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By Dave Boyce
Almanac Staff Writer
For at least 100 years in the rural community that is now Woodside, three two-lane, single-span bridges -- on Kings Mountain Road, Portola Road and Mountain Home Road -- have spanned three meandering waterways: Union Creek, Alimbique Creek and Bear Gulch Creek. The bridge on Mountain Home is 112 this year and eligible to be listed as a state historic resource.
While these bridges have fulfilled their function of providing safe passage, it has been 100 years. In recent decades, it could be argued that they're not equipped for modern two-way traffic; and today's vehicles are heavier, larger and more powerful than they were 100 years ago, and there are many more of them.
The California Department of Transportation has been paying attention. In 2009, Caltrans listed all three bridges as "structurally deficient" and "functionally obsolete," according to a report presented to the Woodside Town Council on Nov. 13 by Steven L. Mellon, a professional engineer with Sacramento-based Quincy Engineering. Untouched, the bridges may have another 20 years before Caltrans would forbid heavy traffic such as cement trucks, possibly even fire trucks and garbage trucks, Mr. Mellon told the council.
Their middling status makes them eligible for rehabilitation or replacement, with the federal government paying 90 percent of the roughly $6.5 million price tag. But federal money brings with it federal standards, and there's the rub: those standards would double the widths of the bridges, undercutting their charm and their rural nature in a town that places high value on both.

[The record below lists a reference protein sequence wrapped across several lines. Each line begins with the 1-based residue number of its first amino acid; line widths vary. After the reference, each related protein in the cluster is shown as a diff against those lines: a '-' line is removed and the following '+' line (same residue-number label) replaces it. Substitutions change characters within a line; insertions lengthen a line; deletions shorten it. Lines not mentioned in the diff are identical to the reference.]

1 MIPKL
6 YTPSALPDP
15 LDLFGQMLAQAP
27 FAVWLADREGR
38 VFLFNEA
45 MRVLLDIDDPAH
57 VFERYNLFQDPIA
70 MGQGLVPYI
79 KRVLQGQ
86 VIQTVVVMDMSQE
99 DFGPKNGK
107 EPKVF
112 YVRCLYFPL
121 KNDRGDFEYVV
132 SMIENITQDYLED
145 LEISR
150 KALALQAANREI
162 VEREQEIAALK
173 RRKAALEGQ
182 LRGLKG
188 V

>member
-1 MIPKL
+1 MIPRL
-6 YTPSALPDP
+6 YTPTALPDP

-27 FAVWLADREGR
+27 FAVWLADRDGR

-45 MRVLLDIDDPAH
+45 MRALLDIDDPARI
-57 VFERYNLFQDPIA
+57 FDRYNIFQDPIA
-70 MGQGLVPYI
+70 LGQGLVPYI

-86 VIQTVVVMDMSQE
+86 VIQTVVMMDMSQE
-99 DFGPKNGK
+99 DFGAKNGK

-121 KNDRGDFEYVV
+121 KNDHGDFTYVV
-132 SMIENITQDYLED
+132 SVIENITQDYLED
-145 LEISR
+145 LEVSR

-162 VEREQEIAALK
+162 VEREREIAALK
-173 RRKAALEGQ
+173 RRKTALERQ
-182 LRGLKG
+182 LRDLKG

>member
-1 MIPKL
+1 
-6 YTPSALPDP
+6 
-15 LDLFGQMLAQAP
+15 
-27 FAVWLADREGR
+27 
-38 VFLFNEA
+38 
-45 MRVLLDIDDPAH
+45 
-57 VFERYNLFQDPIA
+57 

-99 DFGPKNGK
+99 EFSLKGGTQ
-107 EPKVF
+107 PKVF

In his report, Mr. Mellon noted several deficiencies of Woodside's bridges:
■ At a working width of 20 feet to 22 feet, all three lack the standard 11-foot vehicle-traffic lanes and four-foot paved shoulders for bike traffic. Accommodations for equestrian traffic would widen the bridges by an additional six feet.
■ On the approaches, all three bridges lack standard crash protection to prevent vehicles from colliding with the blunt ends of the railings.
■ The concrete is cracked, chipped and spalled -- missing the top layer -- on two of the bridges, and there is damage from stream erosion.
Since all three are on roads designated as scenic, any significant change requires consideration of aesthetic and cultural factors. Stakeholders could include, in addition to residents, the Planning Commission, the Architectural and Site Review Board, the Trails and Circulation committees and the Silicon Valley Bicycle Coalition.
In response to council inquiries about the town running its own bridge maintenance program, Mr. Mellon said there are ways to extend a bridge's life by maybe 20 years at a little less than half the cost of the federal project. This estimate was a conservative guess, Mr. Mellon said repeatedly. The council asked him to prepare a thorough analysis.